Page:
.... lambda x : x >= 3 ]
    >>> { f(x) for f, x in zip(cs, [1,2,3,4]) }

    {False, True}
    >>> { f(x) for f, x in zip(cs, [1,2,2,4]) }

    {True}
    >>>


    Then map the return value to 0 if it contains a False, else to 1.
     
    Jussi Piitulainen, Sep 12, 2012
    #2
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  3. On Wed, 12 Sep 2012 05:48:09 -0700, Libra wrote:

    > Hello,
    >
    > I need to implement a function that returns 1 only if all the values in
    > a list satisfy given constraints (at least one constraint for each
    > element in the list), and zero otherwise.


    What are the restrictions on the constraints themselves?

    Could they be arbitrarily complicated?

    "Item 2 must be an even number divisible by 17 and 39 with at least eight
    digits but no greater than four million, unless today is Tuesday, in
    which case it must be equal to six exactly."

    I'm going to assume you have a list of functions which take a single
    argument and then return True if it meets the constraint and False if it
    doesn't. Using your examples later:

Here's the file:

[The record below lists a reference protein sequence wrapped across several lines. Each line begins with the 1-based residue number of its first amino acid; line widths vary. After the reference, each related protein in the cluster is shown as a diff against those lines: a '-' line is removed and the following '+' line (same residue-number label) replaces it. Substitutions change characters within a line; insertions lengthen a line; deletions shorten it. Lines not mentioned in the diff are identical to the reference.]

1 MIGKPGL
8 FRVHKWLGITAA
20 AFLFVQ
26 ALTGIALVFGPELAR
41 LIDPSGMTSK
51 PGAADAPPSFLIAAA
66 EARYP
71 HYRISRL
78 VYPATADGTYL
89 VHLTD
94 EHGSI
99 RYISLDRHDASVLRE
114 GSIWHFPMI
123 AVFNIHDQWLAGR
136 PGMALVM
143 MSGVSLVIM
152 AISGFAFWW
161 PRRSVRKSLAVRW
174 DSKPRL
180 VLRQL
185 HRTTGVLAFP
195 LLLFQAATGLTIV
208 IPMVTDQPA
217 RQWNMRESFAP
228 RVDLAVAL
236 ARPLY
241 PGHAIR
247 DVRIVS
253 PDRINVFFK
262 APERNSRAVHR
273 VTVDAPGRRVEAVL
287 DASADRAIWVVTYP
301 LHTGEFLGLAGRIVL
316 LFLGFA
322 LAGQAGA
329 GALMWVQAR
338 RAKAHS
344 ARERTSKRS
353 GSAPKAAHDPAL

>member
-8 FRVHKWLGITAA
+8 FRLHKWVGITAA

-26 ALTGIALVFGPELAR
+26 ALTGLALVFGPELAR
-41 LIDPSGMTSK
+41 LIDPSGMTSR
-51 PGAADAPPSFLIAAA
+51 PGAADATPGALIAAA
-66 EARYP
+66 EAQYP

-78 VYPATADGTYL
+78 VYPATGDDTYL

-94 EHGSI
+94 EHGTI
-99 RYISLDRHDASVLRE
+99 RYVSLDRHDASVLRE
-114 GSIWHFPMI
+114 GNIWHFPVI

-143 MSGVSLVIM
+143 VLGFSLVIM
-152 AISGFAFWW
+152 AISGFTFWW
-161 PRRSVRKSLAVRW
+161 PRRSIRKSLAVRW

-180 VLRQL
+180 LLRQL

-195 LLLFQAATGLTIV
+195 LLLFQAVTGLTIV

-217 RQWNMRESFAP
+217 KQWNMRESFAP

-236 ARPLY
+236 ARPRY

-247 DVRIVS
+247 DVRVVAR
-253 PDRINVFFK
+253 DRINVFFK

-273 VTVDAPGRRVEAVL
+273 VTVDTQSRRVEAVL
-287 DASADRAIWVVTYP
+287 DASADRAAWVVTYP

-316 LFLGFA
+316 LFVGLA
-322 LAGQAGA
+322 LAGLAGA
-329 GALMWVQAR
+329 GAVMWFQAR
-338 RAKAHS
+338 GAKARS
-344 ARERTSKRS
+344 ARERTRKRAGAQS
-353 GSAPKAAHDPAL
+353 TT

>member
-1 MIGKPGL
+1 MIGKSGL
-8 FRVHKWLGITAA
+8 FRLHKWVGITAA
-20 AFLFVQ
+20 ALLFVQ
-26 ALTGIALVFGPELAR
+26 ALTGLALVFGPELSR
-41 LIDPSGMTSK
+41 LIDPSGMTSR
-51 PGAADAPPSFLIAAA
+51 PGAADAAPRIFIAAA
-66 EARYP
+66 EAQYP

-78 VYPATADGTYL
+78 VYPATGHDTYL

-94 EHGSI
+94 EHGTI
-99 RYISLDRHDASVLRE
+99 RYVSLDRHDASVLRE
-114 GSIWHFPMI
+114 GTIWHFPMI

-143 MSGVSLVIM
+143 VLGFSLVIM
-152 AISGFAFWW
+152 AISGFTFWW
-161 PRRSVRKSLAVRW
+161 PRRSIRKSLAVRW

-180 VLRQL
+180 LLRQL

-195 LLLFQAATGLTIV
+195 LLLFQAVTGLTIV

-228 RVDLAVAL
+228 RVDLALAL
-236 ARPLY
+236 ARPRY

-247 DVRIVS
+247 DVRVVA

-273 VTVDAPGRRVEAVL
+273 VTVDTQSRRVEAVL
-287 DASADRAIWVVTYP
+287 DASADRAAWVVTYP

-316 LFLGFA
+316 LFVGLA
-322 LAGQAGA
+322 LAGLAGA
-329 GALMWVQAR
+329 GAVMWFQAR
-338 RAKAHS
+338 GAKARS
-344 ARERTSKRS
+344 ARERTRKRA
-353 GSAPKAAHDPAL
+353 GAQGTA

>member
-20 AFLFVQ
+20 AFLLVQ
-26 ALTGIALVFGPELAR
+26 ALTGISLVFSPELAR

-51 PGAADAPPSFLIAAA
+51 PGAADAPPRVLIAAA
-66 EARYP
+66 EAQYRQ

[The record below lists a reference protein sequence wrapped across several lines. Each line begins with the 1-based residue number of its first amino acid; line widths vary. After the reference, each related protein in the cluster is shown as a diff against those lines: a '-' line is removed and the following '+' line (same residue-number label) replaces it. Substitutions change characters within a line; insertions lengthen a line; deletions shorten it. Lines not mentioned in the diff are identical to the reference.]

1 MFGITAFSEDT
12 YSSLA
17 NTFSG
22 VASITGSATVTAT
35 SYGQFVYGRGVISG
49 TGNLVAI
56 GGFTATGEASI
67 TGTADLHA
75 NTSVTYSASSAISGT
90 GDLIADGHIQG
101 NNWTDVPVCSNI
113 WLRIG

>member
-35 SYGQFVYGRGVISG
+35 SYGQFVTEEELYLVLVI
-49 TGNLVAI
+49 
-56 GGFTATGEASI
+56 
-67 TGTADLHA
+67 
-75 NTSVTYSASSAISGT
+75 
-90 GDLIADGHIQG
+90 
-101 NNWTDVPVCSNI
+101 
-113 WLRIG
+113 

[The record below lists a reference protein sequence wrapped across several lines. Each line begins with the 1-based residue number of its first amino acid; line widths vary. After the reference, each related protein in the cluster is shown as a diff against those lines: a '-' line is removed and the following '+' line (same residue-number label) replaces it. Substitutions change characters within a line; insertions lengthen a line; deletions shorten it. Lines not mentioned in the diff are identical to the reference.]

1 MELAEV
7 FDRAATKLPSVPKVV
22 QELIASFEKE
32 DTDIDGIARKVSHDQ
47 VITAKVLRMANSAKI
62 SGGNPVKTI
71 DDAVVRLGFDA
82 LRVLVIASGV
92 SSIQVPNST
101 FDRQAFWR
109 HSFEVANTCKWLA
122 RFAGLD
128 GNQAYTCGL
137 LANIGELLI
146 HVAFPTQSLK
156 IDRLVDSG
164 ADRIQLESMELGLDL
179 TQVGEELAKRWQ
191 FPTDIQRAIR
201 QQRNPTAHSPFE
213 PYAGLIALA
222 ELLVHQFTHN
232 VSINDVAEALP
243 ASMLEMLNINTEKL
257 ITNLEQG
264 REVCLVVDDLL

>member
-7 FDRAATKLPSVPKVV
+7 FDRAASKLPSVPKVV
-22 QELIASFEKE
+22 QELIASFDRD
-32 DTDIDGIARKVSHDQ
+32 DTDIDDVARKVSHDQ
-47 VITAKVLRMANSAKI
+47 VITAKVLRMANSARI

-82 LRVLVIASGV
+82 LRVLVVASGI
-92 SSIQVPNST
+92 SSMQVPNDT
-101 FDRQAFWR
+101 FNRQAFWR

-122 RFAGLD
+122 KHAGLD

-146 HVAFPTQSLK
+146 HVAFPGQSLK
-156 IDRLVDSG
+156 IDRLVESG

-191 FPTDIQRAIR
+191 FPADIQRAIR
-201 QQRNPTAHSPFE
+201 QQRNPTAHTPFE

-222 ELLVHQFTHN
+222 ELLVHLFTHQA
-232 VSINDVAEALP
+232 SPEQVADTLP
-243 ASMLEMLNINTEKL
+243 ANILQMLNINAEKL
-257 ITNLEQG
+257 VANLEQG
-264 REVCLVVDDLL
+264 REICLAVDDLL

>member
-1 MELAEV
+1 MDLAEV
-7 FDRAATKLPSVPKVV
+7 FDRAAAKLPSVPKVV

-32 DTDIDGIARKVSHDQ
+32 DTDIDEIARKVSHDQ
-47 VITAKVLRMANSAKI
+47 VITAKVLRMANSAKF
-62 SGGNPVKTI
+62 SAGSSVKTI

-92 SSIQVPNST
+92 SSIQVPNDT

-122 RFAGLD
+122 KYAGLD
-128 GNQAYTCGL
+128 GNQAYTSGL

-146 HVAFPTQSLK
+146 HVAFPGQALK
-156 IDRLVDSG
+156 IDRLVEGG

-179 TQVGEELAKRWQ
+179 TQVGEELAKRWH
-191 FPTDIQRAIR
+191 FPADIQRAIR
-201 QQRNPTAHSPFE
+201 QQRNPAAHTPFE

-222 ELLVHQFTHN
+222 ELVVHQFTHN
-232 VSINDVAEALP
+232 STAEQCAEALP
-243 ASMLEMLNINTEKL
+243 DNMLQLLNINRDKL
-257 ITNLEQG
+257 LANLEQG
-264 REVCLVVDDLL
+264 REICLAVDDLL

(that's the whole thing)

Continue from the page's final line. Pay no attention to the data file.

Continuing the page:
> For example, I may have a list L = [1, 2, 3, 4] and the following
    > constraints:
    > L[0] >= 1
    > L[1] <= 3
    > L[2] == 2
    > L[3] >= 3


    constraints = [
    lambda x: x >= 1,
    lambda x: x <= 3,
    lambda x: x == 2,
    lambda x: x >= 3,
    ]

    ought to handle any reasonable constraint.

    Then use the zip() function to match up constraints with values, and
    all() to make sure they are all met.

    Since this sounds like homework, I won't give you the exact solution. If
    you still can't solve it, come back with your attempt and we'll give you
    a bit more help.


    --
    Steven
     
    Steven D'Aprano, Sep 12, 2012
    #3
  4. Libra

    Tim Chase Guest

    On 09/12/12 08:02, Jussi Piitulainen wrote:
    > Libra writes: